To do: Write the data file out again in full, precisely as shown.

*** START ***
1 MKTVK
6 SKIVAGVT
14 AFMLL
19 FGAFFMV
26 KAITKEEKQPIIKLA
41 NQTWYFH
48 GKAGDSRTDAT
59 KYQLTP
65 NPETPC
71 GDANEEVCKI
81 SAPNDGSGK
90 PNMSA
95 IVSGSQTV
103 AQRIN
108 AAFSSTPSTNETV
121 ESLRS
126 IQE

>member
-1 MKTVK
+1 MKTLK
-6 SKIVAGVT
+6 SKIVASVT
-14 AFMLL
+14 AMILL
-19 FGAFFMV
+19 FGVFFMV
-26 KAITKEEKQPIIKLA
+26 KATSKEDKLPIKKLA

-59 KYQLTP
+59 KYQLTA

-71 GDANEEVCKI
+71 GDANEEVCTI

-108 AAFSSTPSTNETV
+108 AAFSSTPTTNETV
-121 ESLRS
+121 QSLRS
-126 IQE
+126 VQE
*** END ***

1 MKTVK
6 SKIVAGVT
14 AFMLL
19 FGAFFMV
26 KAITKEEKQPIIKLA
41 NQTWYFH
48 GKAGDSRTDAT
59 KYQLTP
65 NPETPC
71 GDANEEVCKI
81 SAPNDGSGK
90 PNMSA
95 IVSGSQTV
103 AQRIN
108 AAFSSTPSTNETV
121 ESLRS
126 IQE

>member
-1 MKTVK
+1 MKTLK
-6 SKIVAGVT
+6 SKIVASVT
-14 AFMLL
+14 AMILL
-19 FGAFFMV
+19 FGVFFMV
-26 KAITKEEKQPIIKLA
+26 KATSKEDKLPIKKLA

-59 KYQLTP
+59 KYQLTA

-71 GDANEEVCKI
+71 GDANEEVCTI

-108 AAFSSTPSTNETV
+108 AAFSSTPTTNETV
-121 ESLRS
+121 QSLRS
-126 IQE
+126 VQE